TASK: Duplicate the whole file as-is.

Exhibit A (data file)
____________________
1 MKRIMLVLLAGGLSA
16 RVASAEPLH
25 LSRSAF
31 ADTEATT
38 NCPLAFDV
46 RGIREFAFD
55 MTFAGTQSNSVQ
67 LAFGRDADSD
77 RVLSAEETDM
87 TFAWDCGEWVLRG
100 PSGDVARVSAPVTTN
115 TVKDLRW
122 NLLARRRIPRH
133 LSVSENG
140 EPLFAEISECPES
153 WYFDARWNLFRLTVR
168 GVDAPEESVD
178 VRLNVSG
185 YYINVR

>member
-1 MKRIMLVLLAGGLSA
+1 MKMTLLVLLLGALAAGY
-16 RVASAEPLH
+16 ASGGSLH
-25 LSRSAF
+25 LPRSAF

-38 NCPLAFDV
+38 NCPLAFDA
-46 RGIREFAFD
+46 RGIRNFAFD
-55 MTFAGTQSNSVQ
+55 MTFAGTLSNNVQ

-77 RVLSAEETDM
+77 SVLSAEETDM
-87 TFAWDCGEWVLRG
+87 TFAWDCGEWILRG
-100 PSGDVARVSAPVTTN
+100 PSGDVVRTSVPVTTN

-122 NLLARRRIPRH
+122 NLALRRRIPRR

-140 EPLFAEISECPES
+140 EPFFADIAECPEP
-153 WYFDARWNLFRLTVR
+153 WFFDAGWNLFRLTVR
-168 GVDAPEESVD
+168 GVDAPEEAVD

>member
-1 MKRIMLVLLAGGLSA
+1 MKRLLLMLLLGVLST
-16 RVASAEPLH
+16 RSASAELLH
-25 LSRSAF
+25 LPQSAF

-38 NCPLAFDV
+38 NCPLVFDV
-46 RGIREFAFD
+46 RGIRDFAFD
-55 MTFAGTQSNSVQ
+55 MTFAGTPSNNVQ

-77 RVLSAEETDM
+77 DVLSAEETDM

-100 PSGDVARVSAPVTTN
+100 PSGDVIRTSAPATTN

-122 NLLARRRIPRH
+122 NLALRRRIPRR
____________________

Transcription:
1 MKRIMLVLLAGGLSA
16 RVASAEPLH
25 LSRSAF
31 ADTEATT
38 NCPLAFDV
46 RGIREFAFD
55 MTFAGTQSNSVQ
67 LAFGRDADSD
77 RVLSAEETDM
87 TFAWDCGEWVLRG
100 PSGDVARVSAPVTTN
115 TVKDLRW
122 NLLARRRIPRH
133 LSVSENG
140 EPLFAEISECPES
153 WYFDARWNLFRLTVR
168 GVDAPEESVD
178 VRLNVSG
185 YYINVR

>member
-1 MKRIMLVLLAGGLSA
+1 MKMTLLVLLLGALAAGY
-16 RVASAEPLH
+16 ASGGSLH
-25 LSRSAF
+25 LPRSAF

-38 NCPLAFDV
+38 NCPLAFDA
-46 RGIREFAFD
+46 RGIRNFAFD
-55 MTFAGTQSNSVQ
+55 MTFAGTLSNNVQ

-77 RVLSAEETDM
+77 SVLSAEETDM
-87 TFAWDCGEWVLRG
+87 TFAWDCGEWILRG
-100 PSGDVARVSAPVTTN
+100 PSGDVVRTSVPVTTN

-122 NLLARRRIPRH
+122 NLALRRRIPRR

-140 EPLFAEISECPES
+140 EPFFADIAECPEP
-153 WYFDARWNLFRLTVR
+153 WFFDAGWNLFRLTVR
-168 GVDAPEESVD
+168 GVDAPEEAVD

>member
-1 MKRIMLVLLAGGLSA
+1 MKRLLLMLLLGVLST
-16 RVASAEPLH
+16 RSASAELLH
-25 LSRSAF
+25 LPQSAF

-38 NCPLAFDV
+38 NCPLVFDV
-46 RGIREFAFD
+46 RGIRDFAFD
-55 MTFAGTQSNSVQ
+55 MTFAGTPSNNVQ

-77 RVLSAEETDM
+77 DVLSAEETDM

-100 PSGDVARVSAPVTTN
+100 PSGDVIRTSAPATTN

-122 NLLARRRIPRH
+122 NLALRRRIPRR